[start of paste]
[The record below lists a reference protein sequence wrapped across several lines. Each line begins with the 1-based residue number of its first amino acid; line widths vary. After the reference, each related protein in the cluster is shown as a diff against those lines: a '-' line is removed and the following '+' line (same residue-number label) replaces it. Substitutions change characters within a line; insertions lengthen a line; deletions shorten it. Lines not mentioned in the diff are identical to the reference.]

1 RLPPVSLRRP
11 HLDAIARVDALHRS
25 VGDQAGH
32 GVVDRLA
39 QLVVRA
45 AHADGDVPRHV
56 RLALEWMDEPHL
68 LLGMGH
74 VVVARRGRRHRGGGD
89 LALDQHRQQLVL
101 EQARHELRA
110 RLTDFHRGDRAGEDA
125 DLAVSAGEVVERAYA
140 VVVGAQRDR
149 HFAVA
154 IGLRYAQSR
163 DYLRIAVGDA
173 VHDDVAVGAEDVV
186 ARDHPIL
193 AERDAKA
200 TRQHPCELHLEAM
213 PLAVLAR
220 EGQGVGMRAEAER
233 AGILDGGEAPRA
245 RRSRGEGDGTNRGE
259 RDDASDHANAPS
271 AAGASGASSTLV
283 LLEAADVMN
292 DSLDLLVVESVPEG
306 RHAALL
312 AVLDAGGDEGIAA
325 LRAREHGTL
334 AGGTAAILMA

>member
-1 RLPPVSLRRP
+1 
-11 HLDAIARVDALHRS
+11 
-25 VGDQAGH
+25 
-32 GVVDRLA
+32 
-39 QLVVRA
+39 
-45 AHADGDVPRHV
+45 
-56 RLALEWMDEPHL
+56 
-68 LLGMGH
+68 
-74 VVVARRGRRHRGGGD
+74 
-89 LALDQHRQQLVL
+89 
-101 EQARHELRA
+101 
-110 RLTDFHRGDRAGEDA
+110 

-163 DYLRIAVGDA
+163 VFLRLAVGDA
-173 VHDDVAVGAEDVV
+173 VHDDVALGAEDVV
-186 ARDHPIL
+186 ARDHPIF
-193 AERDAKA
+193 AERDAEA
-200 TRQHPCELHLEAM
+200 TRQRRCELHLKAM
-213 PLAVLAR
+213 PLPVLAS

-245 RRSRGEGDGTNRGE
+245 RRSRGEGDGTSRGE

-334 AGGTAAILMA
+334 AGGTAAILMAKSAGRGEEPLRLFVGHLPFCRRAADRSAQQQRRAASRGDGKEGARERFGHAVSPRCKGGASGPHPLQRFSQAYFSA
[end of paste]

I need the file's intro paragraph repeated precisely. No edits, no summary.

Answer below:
[The record below lists a reference protein sequence wrapped across several lines. Each line begins with the 1-based residue number of its first amino acid; line widths vary. After the reference, each related protein in the cluster is shown as a diff against those lines: a '-' line is removed and the following '+' line (same residue-number label) replaces it. Substitutions change characters within a line; insertions lengthen a line; deletions shorten it. Lines not mentioned in the diff are identical to the reference.]